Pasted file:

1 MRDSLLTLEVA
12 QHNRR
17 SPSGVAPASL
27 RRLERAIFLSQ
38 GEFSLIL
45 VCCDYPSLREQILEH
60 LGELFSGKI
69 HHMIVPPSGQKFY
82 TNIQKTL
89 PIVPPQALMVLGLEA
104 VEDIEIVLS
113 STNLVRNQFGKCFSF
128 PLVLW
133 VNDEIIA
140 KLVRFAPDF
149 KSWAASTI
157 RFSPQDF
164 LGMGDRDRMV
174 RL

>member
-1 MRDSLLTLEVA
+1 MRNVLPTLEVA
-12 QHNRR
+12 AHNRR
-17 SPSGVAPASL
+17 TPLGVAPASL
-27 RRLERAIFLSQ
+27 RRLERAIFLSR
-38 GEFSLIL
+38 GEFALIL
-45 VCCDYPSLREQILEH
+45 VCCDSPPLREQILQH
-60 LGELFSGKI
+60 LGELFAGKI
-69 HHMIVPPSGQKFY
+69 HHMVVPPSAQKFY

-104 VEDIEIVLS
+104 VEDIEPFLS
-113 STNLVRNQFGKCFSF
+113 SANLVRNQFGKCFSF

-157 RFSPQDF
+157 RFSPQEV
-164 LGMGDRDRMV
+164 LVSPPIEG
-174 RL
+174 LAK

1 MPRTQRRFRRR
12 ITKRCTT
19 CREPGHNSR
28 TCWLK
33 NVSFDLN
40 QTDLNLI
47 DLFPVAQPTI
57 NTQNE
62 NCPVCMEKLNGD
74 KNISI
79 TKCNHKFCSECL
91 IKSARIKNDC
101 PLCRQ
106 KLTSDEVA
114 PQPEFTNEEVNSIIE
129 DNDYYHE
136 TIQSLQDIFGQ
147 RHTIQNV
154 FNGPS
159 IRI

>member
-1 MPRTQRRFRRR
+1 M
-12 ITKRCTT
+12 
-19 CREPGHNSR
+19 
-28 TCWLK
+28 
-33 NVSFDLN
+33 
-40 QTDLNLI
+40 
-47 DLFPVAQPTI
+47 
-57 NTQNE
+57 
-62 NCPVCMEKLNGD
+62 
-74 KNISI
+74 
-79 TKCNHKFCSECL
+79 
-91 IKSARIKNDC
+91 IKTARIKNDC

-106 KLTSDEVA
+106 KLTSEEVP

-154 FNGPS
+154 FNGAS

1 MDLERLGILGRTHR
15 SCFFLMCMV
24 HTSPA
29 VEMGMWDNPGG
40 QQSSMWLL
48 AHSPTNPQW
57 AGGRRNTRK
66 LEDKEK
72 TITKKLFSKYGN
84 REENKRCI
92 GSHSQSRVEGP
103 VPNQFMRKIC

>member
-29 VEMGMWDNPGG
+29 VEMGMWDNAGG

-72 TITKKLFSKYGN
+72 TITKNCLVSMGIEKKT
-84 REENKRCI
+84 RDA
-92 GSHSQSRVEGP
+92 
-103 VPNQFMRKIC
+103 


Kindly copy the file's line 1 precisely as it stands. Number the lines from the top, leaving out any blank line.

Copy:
1 MRDSLLTLEVA